None of those missing features are deal-breakers, but most are at least available as an option, if not standard, on competitors. There’s room in the range for an even-more luxe model above the ZR it seems, but Toyota knows its customers – and obviously doesn’t want to tread on the Camry’s toes.
Under the skin, the Corolla adopts the GA-C platform from the Toyota New Global Architecture (TNGA) modular chassis family, bringing with it improved rigidity, lower noise, and a lower centre of gravity for better handling.
Though it may be a near-new architecture, packaging doesn’t appear to be a strong suit, with a rear seat that's quite compact compared to the outgoing Corolla hatch. Rear seat passengers do get ventilation outlets in the rear of the console at least.
Boot space isn’t class-leading either, although the ZR hybrid has the largest boot of the Corolla hatch range at 333 litres compared to 217L for other models, owing to a lower boot floor beneath which is a tyre sealant kit in lieu of a full-size or space-saver spare.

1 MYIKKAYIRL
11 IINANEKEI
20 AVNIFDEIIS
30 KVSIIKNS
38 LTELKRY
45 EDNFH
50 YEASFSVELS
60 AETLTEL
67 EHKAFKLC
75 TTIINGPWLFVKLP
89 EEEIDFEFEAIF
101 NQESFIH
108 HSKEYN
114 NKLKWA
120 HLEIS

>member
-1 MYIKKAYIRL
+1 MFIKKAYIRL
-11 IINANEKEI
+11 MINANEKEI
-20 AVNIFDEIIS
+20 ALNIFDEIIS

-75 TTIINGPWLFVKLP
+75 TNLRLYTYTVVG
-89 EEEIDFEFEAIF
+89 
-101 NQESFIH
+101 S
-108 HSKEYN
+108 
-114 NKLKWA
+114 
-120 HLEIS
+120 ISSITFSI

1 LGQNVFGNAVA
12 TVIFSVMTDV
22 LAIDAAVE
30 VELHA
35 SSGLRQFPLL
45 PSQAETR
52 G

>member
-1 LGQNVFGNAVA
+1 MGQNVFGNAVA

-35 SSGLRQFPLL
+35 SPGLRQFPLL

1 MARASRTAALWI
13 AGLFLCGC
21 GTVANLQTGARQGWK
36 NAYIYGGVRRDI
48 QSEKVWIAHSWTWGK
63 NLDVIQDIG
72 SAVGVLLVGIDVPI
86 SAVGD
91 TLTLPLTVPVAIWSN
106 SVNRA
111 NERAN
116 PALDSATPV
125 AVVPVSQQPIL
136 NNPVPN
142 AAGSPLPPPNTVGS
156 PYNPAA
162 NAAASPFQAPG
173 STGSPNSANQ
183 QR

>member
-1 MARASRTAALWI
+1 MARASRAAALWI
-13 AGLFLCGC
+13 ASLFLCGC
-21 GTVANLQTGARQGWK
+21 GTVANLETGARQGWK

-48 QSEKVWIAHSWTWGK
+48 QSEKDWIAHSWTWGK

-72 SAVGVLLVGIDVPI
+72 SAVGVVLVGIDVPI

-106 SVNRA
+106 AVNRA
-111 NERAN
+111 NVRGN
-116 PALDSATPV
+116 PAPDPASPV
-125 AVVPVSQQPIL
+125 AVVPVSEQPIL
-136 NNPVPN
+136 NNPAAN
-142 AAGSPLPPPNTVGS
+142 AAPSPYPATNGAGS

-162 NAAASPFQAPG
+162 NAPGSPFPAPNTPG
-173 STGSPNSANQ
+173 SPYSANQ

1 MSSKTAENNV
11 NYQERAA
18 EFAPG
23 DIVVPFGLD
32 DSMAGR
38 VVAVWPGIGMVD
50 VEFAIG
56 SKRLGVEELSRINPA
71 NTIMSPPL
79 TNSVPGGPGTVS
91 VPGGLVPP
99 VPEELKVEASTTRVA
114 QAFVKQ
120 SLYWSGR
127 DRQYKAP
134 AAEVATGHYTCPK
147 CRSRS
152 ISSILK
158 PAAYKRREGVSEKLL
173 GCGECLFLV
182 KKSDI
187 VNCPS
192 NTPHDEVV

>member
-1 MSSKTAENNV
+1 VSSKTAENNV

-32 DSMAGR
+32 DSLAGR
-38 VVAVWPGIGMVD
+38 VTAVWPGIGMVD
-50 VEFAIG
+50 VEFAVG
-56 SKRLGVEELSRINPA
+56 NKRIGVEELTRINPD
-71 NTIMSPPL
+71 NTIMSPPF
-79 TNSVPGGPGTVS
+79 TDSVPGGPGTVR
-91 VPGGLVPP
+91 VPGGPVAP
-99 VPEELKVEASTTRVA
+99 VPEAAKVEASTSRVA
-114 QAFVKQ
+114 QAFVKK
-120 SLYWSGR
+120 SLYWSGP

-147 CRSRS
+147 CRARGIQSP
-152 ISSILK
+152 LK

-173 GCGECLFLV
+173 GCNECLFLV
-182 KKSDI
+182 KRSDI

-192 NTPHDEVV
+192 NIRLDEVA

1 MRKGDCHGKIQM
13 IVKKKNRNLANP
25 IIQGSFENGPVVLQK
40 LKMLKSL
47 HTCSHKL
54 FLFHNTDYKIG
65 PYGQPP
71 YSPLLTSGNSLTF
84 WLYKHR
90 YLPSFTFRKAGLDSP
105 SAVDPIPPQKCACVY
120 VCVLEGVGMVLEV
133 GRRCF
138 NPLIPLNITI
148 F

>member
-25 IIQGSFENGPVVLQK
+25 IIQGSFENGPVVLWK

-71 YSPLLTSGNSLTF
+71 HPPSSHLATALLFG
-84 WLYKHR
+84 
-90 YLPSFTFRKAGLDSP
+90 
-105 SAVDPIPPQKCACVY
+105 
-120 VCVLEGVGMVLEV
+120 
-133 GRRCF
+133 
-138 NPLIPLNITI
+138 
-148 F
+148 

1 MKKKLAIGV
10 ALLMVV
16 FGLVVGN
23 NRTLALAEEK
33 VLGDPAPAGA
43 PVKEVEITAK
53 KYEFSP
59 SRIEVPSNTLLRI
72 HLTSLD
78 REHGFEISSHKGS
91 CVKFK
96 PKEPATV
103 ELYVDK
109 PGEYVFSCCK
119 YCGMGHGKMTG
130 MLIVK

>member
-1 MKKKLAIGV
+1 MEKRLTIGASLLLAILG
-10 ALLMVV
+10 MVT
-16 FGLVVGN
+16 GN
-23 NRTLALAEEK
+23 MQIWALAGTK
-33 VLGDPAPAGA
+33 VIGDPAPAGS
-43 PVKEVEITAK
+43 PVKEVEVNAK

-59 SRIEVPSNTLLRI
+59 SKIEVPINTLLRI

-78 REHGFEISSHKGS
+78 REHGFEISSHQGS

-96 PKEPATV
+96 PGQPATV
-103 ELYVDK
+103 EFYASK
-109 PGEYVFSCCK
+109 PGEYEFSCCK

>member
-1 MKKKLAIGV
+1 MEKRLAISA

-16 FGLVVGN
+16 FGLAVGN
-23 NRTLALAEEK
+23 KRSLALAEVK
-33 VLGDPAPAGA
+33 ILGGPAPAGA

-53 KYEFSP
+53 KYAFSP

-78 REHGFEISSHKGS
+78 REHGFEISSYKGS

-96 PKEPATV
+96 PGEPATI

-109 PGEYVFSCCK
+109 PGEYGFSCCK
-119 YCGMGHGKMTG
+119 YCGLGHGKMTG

Given Corolla’s popularity around all parts of Australia, and not just in major city centres, the omission of a spare tyre (even a temporary one) seems dangerous and foolish. Call me jaded, but given the ease with which a sidewall can disintegrate on a flat low-profile tyre, I’d rather have a physical spare to put on than a suddenly useless can of goo.
Otherwise, the interior is an impressive place in which to spend time. The design is modern and quite striking, particularly with the sporty red and black ZR seats. Fit and finish are typically Toyota precise, and controls are sensibly grouped.
There’s a bit of a disconnect between the high-quality look and feel of the dash, and the pieced-together door cards that don’t convey the same sort of sophisticated design you’d find in a Camry, but it’s a small gripe unlikely to upset too many customers.
The Corolla’s new hybrid system differs slightly from its predecessor, with total system output reduced slightly and rated at a combined 90kW from a 72kW/142Nm 1.8-litre Atkinson-cycle four-cylinder petrol engine paired with two electric motor-generators with a 53kW/163Nm output.